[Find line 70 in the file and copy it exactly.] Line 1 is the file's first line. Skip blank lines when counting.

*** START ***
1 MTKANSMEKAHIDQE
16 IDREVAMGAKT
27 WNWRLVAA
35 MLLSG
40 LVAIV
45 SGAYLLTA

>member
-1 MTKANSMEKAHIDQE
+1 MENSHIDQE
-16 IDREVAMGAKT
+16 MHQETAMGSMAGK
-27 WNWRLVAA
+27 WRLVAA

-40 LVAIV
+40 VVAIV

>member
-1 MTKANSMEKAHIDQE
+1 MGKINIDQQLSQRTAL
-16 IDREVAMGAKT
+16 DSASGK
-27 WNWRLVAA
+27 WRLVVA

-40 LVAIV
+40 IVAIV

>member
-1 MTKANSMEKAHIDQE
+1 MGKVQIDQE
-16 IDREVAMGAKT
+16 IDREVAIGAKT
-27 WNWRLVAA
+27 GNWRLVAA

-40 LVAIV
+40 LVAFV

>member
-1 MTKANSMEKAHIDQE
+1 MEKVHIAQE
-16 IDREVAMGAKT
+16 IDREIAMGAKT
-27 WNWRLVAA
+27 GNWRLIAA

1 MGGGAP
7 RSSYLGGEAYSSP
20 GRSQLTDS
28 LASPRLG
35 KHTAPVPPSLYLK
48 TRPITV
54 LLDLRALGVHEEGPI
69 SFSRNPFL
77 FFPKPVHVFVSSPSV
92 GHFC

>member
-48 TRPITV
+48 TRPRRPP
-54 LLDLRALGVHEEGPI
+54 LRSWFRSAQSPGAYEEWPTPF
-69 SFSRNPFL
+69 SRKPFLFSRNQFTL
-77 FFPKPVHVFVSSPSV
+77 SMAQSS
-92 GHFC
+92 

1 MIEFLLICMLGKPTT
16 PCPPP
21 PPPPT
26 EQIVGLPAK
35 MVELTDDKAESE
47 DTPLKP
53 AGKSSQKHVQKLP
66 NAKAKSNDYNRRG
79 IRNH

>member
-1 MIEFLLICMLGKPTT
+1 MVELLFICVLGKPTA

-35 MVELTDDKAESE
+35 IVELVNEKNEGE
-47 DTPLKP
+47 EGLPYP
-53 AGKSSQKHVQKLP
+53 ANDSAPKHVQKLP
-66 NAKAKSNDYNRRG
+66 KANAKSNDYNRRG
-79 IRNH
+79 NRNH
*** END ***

79 IRNH